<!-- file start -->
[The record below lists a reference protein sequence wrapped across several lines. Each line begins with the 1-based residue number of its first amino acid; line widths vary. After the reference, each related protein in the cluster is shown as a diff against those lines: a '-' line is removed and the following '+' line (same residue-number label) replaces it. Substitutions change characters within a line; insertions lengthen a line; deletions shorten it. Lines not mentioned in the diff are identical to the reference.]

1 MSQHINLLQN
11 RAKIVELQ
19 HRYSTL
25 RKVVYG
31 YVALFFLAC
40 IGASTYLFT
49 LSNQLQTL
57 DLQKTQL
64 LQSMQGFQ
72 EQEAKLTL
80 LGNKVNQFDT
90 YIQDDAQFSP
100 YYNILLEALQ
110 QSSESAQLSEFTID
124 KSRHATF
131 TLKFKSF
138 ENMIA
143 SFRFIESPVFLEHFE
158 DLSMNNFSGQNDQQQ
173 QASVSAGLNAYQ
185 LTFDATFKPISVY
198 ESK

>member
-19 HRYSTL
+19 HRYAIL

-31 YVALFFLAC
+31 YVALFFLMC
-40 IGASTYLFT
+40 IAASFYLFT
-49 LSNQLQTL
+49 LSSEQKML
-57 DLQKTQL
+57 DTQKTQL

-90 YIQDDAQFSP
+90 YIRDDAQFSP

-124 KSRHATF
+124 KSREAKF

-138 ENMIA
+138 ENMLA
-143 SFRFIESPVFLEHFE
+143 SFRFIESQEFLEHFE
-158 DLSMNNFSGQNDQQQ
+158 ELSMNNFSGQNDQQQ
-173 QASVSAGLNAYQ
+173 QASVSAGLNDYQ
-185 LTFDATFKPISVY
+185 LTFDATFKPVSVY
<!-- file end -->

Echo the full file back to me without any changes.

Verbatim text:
[The record below lists a reference protein sequence wrapped across several lines. Each line begins with the 1-based residue number of its first amino acid; line widths vary. After the reference, each related protein in the cluster is shown as a diff against those lines: a '-' line is removed and the following '+' line (same residue-number label) replaces it. Substitutions change characters within a line; insertions lengthen a line; deletions shorten it. Lines not mentioned in the diff are identical to the reference.]

1 MSQHINLLQN
11 RAKIVELQ
19 HRYSTL
25 RKVVYG
31 YVALFFLAC
40 IGASTYLFT
49 LSNQLQTL
57 DLQKTQL
64 LQSMQGFQ
72 EQEAKLTL
80 LGNKVNQFDT
90 YIQDDAQFSP
100 YYNILLEALQ
110 QSSESAQLSEFTID
124 KSRHATF
131 TLKFKSF
138 ENMIA
143 SFRFIESPVFLEHFE
158 DLSMNNFSGQNDQQQ
173 QASVSAGLNAYQ
185 LTFDATFKPISVY
198 ESK

>member
-19 HRYSTL
+19 HRYAIL

-31 YVALFFLAC
+31 YVALFFLMC
-40 IGASTYLFT
+40 IAASFYLFT
-49 LSNQLQTL
+49 LSSEQKML
-57 DLQKTQL
+57 DTQKTQL

-90 YIQDDAQFSP
+90 YIRDDAQFSP

-124 KSRHATF
+124 KSREAKF

-138 ENMIA
+138 ENMLA
-143 SFRFIESPVFLEHFE
+143 SFRFIESQEFLEHFE
-158 DLSMNNFSGQNDQQQ
+158 ELSMNNFSGQNDQQQ
-173 QASVSAGLNAYQ
+173 QASVSAGLNDYQ
-185 LTFDATFKPISVY
+185 LTFDATFKPVSVY